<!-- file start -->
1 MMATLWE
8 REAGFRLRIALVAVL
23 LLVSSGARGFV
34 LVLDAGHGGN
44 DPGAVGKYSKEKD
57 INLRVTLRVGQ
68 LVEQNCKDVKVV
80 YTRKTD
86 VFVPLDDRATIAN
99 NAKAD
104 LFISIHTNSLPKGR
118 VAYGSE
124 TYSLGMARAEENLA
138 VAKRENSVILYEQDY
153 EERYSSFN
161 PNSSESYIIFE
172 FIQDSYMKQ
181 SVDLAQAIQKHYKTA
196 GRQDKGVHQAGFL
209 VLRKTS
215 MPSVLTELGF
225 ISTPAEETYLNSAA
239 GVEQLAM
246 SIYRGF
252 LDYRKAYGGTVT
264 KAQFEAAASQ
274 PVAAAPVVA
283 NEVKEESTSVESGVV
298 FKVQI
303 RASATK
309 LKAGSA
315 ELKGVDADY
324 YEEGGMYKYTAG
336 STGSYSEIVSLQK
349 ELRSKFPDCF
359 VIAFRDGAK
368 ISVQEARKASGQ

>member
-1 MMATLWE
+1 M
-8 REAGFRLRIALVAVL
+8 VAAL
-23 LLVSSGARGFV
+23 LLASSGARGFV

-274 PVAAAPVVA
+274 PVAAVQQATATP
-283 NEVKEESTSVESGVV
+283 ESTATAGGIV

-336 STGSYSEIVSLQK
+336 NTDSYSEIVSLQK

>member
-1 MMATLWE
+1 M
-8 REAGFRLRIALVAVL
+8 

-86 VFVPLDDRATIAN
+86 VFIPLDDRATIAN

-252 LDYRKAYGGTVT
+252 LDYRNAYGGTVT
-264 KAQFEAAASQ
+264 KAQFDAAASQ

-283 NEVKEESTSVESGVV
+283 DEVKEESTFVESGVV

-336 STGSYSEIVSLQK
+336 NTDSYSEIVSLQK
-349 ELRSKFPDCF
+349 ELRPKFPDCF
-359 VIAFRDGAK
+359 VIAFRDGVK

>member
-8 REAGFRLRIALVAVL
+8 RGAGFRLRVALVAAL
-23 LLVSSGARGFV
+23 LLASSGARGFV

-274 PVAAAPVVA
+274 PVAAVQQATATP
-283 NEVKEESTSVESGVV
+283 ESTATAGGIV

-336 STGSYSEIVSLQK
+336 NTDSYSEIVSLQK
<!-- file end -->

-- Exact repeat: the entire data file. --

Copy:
1 MMATLWE
8 REAGFRLRIALVAVL
23 LLVSSGARGFV
34 LVLDAGHGGN
44 DPGAVGKYSKEKD
57 INLRVTLRVGQ
68 LVEQNCKDVKVV
80 YTRKTD
86 VFVPLDDRATIAN
99 NAKAD
104 LFISIHTNSLPKGR
118 VAYGSE
124 TYSLGMARAEENLA
138 VAKRENSVILYEQDY
153 EERYSSFN
161 PNSSESYIIFE
172 FIQDSYMKQ
181 SVDLAQAIQKHYKTA
196 GRQDKGVHQAGFL
209 VLRKTS
215 MPSVLTELGF
225 ISTPAEETYLNSAA
239 GVEQLAM
246 SIYRGF
252 LDYRKAYGGTVT
264 KAQFEAAASQ
274 PVAAAPVVA
283 NEVKEESTSVESGVV
298 FKVQI
303 RASATK
309 LKAGSA
315 ELKGVDADY
324 YEEGGMYKYTAG
336 STGSYSEIVSLQK
349 ELRSKFPDCF
359 VIAFRDGAK
368 ISVQEARKASGQ

>member
-1 MMATLWE
+1 M
-8 REAGFRLRIALVAVL
+8 VAAL
-23 LLVSSGARGFV
+23 LLASSGARGFV

-274 PVAAAPVVA
+274 PVAAVQQATATP
-283 NEVKEESTSVESGVV
+283 ESTATAGGIV

-336 STGSYSEIVSLQK
+336 NTDSYSEIVSLQK

>member
-1 MMATLWE
+1 M
-8 REAGFRLRIALVAVL
+8 

-86 VFVPLDDRATIAN
+86 VFIPLDDRATIAN

-252 LDYRKAYGGTVT
+252 LDYRNAYGGTVT
-264 KAQFEAAASQ
+264 KAQFDAAASQ

-283 NEVKEESTSVESGVV
+283 DEVKEESTFVESGVV

-336 STGSYSEIVSLQK
+336 NTDSYSEIVSLQK
-349 ELRSKFPDCF
+349 ELRPKFPDCF
-359 VIAFRDGAK
+359 VIAFRDGVK

>member
-8 REAGFRLRIALVAVL
+8 RGAGFRLRVALVAAL
-23 LLVSSGARGFV
+23 LLASSGARGFV

-274 PVAAAPVVA
+274 PVAAVQQATATP
-283 NEVKEESTSVESGVV
+283 ESTATAGGIV

-336 STGSYSEIVSLQK
+336 NTDSYSEIVSLQK